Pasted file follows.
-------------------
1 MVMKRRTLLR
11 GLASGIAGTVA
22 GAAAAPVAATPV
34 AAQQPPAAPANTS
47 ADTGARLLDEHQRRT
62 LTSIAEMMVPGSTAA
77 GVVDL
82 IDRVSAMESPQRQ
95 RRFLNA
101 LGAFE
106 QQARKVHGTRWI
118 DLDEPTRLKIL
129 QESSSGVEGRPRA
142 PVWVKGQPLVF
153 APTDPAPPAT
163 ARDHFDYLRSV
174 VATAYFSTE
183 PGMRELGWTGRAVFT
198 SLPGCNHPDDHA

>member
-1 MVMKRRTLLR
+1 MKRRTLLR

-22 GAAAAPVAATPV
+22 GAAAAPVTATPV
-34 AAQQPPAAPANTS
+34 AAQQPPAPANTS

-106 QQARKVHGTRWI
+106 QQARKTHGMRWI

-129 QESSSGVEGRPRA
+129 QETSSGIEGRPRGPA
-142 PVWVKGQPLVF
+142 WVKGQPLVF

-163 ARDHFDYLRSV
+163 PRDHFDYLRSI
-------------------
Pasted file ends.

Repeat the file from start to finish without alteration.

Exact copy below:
1 MVMKRRTLLR
11 GLASGIAGTVA
22 GAAAAPVAATPV
34 AAQQPPAAPANTS
47 ADTGARLLDEHQRRT
62 LTSIAEMMVPGSTAA
77 GVVDL
82 IDRVSAMESPQRQ
95 RRFLNA
101 LGAFE
106 QQARKVHGTRWI
118 DLDEPTRLKIL
129 QESSSGVEGRPRA
142 PVWVKGQPLVF
153 APTDPAPPAT
163 ARDHFDYLRSV
174 VATAYFSTE
183 PGMRELGWTGRAVFT
198 SLPGCNHPDDHA

>member
-1 MVMKRRTLLR
+1 MKRRTLLR

-22 GAAAAPVAATPV
+22 GAAAAPVTATPV
-34 AAQQPPAAPANTS
+34 AAQQPPAPANTS

-106 QQARKVHGTRWI
+106 QQARKTHGMRWI

-129 QESSSGVEGRPRA
+129 QETSSGIEGRPRGPA
-142 PVWVKGQPLVF
+142 WVKGQPLVF

-163 ARDHFDYLRSV
+163 PRDHFDYLRSI